Fiber optics is a branch of optics concerning the transmission of light by meansof optical fibers, which are thin strands of glass or other opticallytransparent materials. Optical fibers can be used to guide light–which iselectromagnetic radiation in a certain frequency range–in much the same waythat metal wave guides or coaxial cables can be used to guide lower-frequencyelectromagnetic radiation. Optical Fiber An optical fiber is usually circular incross section and consists of a core and cladding. An optical fiber forcommunication applications is typically between about 0.
1 and 0. 2mm (0. 004 and0. 008 in) in diameter. In order that the light waves be guided by the fiber, thecore must have a higher index of refraction than the cladding. One such fiber iscalled a step-index fiber because the index changes abruptly at the interfacebetween the core and the cladding.
An important variation of this structure isthe graded-index fiber, so called because the index of refraction decreasessmoothly outward from the center with no abrupt step. Transmission of Light Inthe step-index fiber, the light wave is guided by a process called totalinternal reflection. Only rays that have an angle of incidence at thecore-cladding interface greater than the critical angle will be reflected backinto the core and thus guided by the fiber. Some rays follow a longer paththrough the fiber than do others. Thus a pulse of energy entering the fiberundergoes dispersion. This effect limits the bandwidth of the fiber and reducesthe amount of information it can transmit.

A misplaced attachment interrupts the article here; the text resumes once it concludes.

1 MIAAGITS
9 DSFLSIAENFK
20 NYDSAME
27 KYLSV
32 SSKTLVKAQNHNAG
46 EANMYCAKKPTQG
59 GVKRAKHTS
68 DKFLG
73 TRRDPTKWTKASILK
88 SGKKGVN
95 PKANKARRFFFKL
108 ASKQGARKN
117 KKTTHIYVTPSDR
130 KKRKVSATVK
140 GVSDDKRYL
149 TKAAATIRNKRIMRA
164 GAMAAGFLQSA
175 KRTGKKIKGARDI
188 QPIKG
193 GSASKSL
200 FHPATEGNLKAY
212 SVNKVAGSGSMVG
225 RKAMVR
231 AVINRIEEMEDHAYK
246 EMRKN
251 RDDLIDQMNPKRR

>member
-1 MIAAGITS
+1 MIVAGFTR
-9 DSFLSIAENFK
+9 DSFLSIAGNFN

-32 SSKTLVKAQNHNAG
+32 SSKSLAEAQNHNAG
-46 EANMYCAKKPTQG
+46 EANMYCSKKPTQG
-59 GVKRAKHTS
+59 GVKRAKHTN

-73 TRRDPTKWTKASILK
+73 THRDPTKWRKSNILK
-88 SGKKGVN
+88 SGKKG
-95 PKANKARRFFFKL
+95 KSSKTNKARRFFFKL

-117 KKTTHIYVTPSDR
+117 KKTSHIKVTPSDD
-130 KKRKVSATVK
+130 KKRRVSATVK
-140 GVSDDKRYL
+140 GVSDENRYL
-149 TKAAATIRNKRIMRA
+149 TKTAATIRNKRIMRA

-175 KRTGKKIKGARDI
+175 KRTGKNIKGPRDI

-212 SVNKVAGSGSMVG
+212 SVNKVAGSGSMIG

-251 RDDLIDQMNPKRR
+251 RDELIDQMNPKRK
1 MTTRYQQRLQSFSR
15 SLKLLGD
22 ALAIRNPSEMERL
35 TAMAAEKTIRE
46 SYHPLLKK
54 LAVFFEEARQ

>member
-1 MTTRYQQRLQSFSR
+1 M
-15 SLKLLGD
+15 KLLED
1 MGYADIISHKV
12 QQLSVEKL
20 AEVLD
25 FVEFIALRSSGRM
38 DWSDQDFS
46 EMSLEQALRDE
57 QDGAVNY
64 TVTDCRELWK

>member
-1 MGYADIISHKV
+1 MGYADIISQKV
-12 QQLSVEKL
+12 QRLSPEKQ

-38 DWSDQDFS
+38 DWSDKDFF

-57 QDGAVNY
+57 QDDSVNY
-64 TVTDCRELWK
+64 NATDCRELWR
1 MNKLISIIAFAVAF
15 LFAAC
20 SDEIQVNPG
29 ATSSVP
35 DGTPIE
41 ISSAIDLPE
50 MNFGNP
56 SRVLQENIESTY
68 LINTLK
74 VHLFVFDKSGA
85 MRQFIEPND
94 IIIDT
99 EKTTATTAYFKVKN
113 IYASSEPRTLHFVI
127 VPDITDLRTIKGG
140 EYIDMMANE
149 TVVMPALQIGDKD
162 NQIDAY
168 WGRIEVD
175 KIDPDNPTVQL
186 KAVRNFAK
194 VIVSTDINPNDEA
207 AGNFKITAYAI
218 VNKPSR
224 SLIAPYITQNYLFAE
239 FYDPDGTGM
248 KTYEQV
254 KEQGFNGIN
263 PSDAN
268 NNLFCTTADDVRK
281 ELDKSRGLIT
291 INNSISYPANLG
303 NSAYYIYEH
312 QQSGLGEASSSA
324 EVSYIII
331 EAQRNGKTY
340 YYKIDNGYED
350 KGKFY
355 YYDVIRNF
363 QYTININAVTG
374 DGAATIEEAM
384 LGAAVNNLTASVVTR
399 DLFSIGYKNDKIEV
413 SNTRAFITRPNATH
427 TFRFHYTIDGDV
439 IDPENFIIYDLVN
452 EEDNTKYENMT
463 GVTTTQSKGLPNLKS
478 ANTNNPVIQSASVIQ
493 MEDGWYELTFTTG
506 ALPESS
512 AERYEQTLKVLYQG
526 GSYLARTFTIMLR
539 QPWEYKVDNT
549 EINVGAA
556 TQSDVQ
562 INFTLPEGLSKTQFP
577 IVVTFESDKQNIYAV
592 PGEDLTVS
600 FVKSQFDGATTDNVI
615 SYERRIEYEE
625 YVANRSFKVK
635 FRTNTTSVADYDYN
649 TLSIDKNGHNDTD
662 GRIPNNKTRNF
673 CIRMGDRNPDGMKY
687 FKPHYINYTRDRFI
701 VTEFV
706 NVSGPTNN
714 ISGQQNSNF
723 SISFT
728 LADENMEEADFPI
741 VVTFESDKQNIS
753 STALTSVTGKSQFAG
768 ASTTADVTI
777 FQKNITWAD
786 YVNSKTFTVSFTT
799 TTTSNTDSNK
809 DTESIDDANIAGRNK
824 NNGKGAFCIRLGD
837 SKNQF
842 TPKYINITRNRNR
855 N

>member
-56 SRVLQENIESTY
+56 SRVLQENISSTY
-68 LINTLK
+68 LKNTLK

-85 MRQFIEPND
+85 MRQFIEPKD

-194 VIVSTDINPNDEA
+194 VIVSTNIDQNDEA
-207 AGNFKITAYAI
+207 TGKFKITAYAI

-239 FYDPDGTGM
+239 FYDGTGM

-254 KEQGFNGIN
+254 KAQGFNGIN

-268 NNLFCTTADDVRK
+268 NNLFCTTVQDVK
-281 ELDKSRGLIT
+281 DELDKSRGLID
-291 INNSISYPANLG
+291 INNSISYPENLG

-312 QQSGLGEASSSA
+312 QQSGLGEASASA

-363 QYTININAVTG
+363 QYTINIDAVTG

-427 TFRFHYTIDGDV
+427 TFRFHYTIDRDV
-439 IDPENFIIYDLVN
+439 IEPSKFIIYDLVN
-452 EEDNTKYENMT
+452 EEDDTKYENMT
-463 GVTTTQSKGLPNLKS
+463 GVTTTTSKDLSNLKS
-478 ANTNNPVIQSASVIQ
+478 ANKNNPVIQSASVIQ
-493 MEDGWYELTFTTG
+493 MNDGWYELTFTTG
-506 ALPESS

This undesirable feature can bepartly overcome by the use of graded-index fibers of proper design. ApplicationsFiber optics is used in several areas of telecommunications. Advantages ofoptical fibers include their wide bandwidth, low attenuation, lightness, smallcross section, and non-conductivity of electricity. In telephone systems theycan provide communication channels to customers and wideband facilities forinterconnecting switching offices.
Because they are non-conducting, they can beused to provide telecommunications services to locations in electrically hostileenvironments, such as electric power stations. Because they are completelyimmune to induced currents from external electromagnetic fields, optical fibersare also useful in environments where electrical noise exists, such as hospitalsand factories. Finally, their lightness makes them attractive for use inaircraft and spacecraft as well as in portable communications systems requiredfor tactical military applications. All these properties make them desirable forinterconnecting computers and other sophisticated electronic equipment. Incommunication-system applications, individual fibers usually are used to guidelight waves. Other applications employ bundles of fibers.
One such applicationis the transmission of light for illumination. Fibers used for this purpose neednot have the cladding or the index gradient of single-fiber light guides becausethe index step at the glass-air interface serves to guide the light. Anotherapplication of fiber bundles is the transmission of images. For this applicationthe fibers must be arranged in the bundle in a coherent fashion. By arrangingthe locations of the fibers at one end (the output) of the bundle in certainways with respect to their location at the other end (the input), such functionsas magnification, inversion, rotation, distortion, and scrambling of the imagecan be performed. Bundles of this type can be used for viewing otherwiseinaccessible areas, an example being the physician’s endoscope.
In order toachieve high resolution, fibers with diameters as small as 0. 02 mm (0. 0008 in)are used in these applications. Fiber bundles are also used in photography,spectroscopy, and image processing.